Words Without Borders is a brand-new free resource filled with international texts, accompanying multi-media, and lesson plan ideas (you have to register to access the “Educators Page” to access those teaching ideas, but it’s free and easy).

Here’s how they describe themselves:

The resource makes contemporary international literature in translation accessible for classroom study. Each piece of literature is paired with a virtual toolbox of multimedia materials that help students to engage with a text and educators to teach it. Through exposure to contemporary stories from around the world, WWB aims to inspire students to become readers of international literature and global citizens.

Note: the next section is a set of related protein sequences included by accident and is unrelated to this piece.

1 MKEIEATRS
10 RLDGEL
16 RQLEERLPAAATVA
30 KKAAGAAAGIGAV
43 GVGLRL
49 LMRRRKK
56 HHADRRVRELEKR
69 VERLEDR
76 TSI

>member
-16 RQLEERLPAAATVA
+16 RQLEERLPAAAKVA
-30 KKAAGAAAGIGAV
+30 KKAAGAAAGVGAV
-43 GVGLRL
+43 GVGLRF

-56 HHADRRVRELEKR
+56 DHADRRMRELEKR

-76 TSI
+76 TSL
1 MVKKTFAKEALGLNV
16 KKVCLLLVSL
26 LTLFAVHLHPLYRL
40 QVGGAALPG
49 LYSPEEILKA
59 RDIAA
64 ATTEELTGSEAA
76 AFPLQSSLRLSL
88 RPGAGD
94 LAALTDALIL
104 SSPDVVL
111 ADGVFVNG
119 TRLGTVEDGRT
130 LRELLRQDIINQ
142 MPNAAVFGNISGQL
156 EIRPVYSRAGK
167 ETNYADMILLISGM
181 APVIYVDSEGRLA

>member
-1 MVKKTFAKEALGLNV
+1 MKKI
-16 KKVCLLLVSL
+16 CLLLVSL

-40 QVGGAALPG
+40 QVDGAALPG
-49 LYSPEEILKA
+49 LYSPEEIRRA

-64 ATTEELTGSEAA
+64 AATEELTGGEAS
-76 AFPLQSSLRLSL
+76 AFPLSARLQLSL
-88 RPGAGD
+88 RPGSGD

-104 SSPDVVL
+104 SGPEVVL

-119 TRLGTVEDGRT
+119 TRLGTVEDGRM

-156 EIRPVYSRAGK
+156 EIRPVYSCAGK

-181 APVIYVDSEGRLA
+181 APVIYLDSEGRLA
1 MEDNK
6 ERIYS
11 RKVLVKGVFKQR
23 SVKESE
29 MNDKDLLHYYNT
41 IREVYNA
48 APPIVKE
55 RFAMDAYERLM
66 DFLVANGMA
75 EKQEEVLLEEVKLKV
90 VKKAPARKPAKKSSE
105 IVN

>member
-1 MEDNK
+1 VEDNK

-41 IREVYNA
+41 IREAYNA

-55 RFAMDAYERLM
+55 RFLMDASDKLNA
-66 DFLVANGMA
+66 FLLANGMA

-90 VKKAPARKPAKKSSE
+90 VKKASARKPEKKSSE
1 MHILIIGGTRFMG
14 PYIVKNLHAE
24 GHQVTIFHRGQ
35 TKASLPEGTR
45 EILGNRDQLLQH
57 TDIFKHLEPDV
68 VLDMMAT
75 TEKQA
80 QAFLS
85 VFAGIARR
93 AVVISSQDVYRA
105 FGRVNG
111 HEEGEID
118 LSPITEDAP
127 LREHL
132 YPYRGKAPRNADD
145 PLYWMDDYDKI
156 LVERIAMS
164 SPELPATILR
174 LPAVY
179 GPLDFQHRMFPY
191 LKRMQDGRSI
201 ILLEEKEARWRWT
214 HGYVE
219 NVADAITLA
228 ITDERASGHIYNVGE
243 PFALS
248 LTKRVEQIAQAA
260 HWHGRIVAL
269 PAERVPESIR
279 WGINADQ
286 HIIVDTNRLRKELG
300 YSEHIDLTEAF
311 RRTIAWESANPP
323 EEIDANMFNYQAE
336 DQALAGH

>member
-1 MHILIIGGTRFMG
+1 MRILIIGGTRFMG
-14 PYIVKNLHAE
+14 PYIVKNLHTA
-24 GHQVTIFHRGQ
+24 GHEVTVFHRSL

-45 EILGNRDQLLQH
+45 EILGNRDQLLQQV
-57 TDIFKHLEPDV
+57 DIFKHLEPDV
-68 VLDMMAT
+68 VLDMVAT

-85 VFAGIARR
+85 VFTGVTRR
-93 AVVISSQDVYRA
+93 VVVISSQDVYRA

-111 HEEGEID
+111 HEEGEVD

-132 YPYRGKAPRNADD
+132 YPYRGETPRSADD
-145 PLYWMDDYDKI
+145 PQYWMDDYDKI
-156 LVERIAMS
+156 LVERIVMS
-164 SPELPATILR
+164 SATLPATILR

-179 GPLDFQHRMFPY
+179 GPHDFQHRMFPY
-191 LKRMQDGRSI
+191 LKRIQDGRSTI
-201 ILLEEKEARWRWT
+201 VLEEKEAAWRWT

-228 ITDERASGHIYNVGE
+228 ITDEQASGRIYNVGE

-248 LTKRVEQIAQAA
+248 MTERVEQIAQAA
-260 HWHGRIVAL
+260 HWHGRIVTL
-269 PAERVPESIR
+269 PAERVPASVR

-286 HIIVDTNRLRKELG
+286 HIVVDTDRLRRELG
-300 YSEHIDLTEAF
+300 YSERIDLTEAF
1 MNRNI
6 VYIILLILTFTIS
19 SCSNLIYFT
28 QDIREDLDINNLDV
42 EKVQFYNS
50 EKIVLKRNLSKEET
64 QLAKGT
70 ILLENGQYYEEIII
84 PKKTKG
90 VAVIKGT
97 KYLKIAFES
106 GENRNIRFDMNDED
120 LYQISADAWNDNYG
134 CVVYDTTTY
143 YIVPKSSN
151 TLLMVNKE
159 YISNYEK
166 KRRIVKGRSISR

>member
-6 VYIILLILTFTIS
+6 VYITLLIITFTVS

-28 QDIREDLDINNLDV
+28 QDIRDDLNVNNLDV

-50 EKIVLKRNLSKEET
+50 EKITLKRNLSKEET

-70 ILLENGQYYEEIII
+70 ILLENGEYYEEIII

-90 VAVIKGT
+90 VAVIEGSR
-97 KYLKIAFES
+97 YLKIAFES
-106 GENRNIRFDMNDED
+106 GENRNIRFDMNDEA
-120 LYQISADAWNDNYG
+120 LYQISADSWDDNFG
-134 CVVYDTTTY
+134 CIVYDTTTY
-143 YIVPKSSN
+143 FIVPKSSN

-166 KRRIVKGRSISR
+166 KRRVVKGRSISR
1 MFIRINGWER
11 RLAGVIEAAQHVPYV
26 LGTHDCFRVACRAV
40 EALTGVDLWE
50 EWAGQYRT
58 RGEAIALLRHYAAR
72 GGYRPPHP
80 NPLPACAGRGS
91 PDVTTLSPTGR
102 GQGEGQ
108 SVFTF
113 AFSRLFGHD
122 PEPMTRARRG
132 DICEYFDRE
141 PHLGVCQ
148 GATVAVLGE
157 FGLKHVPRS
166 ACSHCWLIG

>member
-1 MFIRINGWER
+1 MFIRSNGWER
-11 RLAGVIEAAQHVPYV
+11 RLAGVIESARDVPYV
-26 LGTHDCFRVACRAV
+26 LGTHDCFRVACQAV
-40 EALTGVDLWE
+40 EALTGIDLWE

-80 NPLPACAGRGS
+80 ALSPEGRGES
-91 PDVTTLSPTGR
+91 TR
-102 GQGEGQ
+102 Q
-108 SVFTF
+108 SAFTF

“WWB Campus sets out to broaden the horizons of U.S. students, enriching their education in literature, culture, and foreign affairs all simultaneously,” said Alane Salierno Mason, founder and president of WWB. “This is the natural next step for an organization founded to help foster international communication through literature, and it couldn’t be more timely.”

The site launches with units of writing by 66 authors from China, Egypt, Russia, Mexico, and Japan, including pieces by prominent writers such as Nobel Prize winner Svetlana Alexievich, J-pop singer-turned-author Mieko Kawakami, Bedouin chronicler Miral Al-Tahawy, novelist and frequent New York Times contributor Yu Hua, avant-garde Chinese writer and critic Can Xue, and the “godfather of Egyptian graphic novelists,” Magdy El Shafee.

The texts are organized into globe-spanning themes like leaving home, love stories, mothers, and revolution. Contextual materials for each piece of literature include glossaries, author and translator interviews, music, and further reading.

I’m adding it to The Best Places To Find Free (And Good) Lesson Plans On The Internet.

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